Affect encompasses both specific emotions and more diffuse moods. We acknowledge that moods and emotions are multidimensional constructs. We use the term affect to generally describe the positive and negative quality of emotions and moods.
Experience sampling mood and its correlates at work
Article first published online: 11 JAN 2011
2005 The British Psychological Society
Journal of Occupational and Organizational Psychology
Volume 78, Issue 2, pages 171–193, June 2005
How to Cite
G. Miner, A., M. Glomb, T. and Hulin, C. (2005), Experience sampling mood and its correlates at work. Journal of Occupational and Organizational Psychology, 78: 171–193. doi: 10.1348/096317905X40105
- Issue published online: 11 JAN 2011
- Article first published online: 11 JAN 2011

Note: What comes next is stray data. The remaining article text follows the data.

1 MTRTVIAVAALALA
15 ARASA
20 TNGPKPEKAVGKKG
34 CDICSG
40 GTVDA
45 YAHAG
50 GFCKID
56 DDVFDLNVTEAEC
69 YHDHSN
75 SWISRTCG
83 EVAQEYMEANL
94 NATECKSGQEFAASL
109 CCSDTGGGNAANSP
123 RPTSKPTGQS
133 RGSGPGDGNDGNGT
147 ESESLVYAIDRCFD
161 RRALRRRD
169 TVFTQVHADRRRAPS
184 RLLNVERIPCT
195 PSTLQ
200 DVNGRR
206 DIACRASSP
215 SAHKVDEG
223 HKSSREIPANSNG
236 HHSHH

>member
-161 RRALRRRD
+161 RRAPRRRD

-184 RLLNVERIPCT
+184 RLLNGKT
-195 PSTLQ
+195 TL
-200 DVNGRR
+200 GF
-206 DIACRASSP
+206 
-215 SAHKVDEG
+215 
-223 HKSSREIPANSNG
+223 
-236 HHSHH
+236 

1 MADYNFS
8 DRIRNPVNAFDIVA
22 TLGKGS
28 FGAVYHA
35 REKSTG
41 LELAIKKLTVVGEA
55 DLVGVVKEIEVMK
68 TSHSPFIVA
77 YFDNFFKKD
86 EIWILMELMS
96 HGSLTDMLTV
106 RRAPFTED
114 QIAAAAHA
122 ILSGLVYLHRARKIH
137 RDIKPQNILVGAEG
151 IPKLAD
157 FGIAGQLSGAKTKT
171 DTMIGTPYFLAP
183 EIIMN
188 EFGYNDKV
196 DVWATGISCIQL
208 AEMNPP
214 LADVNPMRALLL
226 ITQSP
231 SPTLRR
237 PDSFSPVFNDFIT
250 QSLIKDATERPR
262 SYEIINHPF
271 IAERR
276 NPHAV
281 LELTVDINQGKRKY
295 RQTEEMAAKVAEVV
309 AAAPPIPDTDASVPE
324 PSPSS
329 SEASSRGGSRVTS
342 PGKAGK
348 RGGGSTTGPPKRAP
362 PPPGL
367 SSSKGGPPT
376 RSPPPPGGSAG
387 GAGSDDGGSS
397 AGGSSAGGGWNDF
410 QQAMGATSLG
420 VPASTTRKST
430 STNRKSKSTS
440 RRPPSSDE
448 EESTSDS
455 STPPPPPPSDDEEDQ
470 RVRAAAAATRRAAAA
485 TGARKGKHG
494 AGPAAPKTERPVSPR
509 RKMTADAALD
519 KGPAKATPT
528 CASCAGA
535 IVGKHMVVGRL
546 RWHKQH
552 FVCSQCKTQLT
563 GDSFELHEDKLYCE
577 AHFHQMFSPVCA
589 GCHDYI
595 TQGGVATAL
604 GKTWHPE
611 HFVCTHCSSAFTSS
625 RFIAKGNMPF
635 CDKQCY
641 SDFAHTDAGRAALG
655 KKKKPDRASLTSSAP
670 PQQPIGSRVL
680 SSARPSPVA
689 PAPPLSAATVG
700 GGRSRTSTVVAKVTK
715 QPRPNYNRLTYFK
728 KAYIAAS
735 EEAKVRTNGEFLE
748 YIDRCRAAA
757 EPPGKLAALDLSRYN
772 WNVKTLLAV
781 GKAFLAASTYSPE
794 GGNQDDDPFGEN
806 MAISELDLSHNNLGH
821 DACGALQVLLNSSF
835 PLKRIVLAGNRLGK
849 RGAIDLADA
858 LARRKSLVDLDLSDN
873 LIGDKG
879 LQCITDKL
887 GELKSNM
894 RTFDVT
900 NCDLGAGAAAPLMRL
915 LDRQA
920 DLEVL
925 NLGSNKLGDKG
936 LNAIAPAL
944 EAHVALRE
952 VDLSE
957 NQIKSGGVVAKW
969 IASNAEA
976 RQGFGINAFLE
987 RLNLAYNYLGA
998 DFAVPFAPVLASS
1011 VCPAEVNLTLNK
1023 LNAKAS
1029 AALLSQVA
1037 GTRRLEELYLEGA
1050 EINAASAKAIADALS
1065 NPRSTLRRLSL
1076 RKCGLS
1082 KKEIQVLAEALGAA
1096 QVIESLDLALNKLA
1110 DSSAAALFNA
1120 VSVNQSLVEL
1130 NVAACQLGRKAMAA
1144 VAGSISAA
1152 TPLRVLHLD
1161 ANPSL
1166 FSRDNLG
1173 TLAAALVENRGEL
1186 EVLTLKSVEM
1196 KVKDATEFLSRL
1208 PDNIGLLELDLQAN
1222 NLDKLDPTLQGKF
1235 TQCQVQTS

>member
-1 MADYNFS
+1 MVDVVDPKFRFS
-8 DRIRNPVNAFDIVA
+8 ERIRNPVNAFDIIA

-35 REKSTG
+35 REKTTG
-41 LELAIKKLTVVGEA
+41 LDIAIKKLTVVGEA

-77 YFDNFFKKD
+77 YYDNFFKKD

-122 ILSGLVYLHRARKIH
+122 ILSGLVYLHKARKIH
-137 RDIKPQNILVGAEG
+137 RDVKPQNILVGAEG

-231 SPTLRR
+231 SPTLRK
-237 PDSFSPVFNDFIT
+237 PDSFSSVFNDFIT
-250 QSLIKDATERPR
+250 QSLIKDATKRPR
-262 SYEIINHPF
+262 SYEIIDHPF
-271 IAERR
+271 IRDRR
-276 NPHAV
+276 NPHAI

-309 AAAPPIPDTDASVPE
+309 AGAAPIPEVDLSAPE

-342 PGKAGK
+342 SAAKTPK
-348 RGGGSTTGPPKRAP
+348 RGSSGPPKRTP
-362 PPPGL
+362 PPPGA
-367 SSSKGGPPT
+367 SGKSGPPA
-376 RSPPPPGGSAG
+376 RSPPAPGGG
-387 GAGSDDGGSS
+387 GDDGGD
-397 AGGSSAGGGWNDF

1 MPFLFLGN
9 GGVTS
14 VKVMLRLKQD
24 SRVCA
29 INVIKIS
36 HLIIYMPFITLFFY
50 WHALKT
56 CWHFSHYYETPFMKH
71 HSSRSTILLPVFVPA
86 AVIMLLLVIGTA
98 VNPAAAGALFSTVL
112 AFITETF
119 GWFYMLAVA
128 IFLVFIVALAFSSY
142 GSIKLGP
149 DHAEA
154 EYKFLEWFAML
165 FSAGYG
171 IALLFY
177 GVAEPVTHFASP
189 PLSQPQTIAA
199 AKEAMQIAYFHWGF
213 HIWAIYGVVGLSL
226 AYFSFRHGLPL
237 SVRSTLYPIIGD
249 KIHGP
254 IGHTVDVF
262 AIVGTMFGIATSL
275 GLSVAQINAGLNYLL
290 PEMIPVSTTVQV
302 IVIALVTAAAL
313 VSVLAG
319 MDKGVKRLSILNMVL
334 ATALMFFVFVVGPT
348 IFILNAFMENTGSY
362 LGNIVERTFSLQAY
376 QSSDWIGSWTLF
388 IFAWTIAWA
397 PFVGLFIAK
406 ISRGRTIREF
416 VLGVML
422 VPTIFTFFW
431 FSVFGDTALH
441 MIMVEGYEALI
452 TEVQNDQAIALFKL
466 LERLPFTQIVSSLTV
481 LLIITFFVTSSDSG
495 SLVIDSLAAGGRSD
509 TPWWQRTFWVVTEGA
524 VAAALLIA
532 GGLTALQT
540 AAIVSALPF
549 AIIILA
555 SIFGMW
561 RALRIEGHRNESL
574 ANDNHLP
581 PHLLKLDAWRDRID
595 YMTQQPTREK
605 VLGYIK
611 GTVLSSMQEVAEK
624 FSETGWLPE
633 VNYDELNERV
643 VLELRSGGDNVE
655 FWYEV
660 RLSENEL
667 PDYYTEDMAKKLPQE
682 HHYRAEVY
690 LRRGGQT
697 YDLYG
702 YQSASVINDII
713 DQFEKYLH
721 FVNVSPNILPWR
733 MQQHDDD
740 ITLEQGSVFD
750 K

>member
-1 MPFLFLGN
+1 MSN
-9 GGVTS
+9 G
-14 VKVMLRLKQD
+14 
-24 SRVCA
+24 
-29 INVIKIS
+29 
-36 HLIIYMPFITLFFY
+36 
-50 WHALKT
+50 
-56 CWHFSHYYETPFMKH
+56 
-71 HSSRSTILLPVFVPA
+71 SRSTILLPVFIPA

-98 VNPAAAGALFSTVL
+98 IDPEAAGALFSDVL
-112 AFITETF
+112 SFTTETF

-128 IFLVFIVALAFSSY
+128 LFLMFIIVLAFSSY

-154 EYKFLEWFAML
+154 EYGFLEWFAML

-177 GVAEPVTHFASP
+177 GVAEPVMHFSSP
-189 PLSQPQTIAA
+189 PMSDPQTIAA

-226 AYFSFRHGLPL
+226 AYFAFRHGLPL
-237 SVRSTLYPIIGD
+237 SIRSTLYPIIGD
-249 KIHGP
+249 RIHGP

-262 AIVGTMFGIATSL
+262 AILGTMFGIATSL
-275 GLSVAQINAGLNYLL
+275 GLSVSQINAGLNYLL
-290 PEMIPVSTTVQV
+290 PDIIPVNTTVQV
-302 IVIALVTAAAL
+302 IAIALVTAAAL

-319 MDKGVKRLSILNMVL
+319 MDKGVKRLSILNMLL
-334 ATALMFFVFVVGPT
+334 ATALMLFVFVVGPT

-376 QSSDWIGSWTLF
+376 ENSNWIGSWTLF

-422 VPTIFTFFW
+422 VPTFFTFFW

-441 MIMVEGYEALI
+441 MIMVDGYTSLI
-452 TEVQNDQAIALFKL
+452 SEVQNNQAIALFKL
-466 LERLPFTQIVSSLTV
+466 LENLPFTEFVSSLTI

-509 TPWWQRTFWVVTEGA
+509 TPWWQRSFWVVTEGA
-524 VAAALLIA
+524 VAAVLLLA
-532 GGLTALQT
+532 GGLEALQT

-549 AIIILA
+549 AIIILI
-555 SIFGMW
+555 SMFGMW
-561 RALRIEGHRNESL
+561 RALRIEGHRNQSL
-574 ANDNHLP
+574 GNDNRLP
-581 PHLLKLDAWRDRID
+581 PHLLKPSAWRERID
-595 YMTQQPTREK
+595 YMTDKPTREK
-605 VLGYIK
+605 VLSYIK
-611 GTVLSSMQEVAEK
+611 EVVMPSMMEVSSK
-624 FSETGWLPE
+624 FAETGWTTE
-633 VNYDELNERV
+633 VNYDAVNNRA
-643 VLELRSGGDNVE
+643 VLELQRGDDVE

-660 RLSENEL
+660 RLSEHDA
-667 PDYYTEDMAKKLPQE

The experience sampling method is used to measure variance over time in events, moods, and behaviours in the work setting via palmtop computers in a sample of 41 employees. Theoretical propositions about event–mood–behaviour relations are derived from Affective Events Theory (Weiss & Cropanzano, 1996) and tested using within- and between-persons variance. The experiment found 56% of the variance in hedonic tone of mood was within- rather than between-persons. Hedonic tone was significantly related to both positive and negative work events in expected directions. The relationship between negative events and mood was approximately five times stronger than that between positive events and mood, even though positive events were reported three to five times more frequently than negative events. Hedonic tone was positively related to engaging in work withdrawal and negatively related to engaging in work tasks. Implications of these findings as well as the use of experience sampling for the study of dynamic workplace variables are discussed.